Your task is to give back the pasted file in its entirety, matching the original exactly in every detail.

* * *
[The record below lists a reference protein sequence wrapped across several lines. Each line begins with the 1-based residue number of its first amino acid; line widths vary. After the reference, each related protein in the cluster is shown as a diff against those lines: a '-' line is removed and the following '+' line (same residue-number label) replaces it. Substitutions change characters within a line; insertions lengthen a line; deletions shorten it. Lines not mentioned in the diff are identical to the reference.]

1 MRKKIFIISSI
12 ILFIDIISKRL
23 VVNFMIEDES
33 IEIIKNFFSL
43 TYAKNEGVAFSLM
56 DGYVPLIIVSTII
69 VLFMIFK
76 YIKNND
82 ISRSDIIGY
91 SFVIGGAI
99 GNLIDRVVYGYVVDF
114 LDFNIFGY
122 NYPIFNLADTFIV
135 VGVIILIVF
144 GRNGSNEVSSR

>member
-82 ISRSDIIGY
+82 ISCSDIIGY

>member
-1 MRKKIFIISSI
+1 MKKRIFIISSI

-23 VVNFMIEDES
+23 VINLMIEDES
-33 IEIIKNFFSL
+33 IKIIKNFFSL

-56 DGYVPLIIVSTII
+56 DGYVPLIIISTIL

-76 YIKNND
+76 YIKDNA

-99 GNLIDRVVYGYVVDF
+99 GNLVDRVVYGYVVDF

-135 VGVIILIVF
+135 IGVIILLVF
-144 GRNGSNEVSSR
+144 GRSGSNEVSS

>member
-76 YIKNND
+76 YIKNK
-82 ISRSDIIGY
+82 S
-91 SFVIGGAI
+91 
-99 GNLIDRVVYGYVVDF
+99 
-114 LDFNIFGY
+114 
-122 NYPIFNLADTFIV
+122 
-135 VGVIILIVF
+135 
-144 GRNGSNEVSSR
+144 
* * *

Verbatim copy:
[The record below lists a reference protein sequence wrapped across several lines. Each line begins with the 1-based residue number of its first amino acid; line widths vary. After the reference, each related protein in the cluster is shown as a diff against those lines: a '-' line is removed and the following '+' line (same residue-number label) replaces it. Substitutions change characters within a line; insertions lengthen a line; deletions shorten it. Lines not mentioned in the diff are identical to the reference.]

1 MRKKIFIISSI
12 ILFIDIISKRL
23 VVNFMIEDES
33 IEIIKNFFSL
43 TYAKNEGVAFSLM
56 DGYVPLIIVSTII
69 VLFMIFK
76 YIKNND
82 ISRSDIIGY
91 SFVIGGAI
99 GNLIDRVVYGYVVDF
114 LDFNIFGY
122 NYPIFNLADTFIV
135 VGVIILIVF
144 GRNGSNEVSSR

>member
-82 ISRSDIIGY
+82 ISCSDIIGY

>member
-1 MRKKIFIISSI
+1 MKKRIFIISSI

-23 VVNFMIEDES
+23 VINLMIEDES
-33 IEIIKNFFSL
+33 IKIIKNFFSL

-56 DGYVPLIIVSTII
+56 DGYVPLIIISTIL

-76 YIKNND
+76 YIKDNA

-99 GNLIDRVVYGYVVDF
+99 GNLVDRVVYGYVVDF

-135 VGVIILIVF
+135 IGVIILLVF
-144 GRNGSNEVSSR
+144 GRSGSNEVSS

>member
-76 YIKNND
+76 YIKNK
-82 ISRSDIIGY
+82 S
-91 SFVIGGAI
+91 
-99 GNLIDRVVYGYVVDF
+99 
-114 LDFNIFGY
+114 
-122 NYPIFNLADTFIV
+122 
-135 VGVIILIVF
+135 
-144 GRNGSNEVSSR
+144 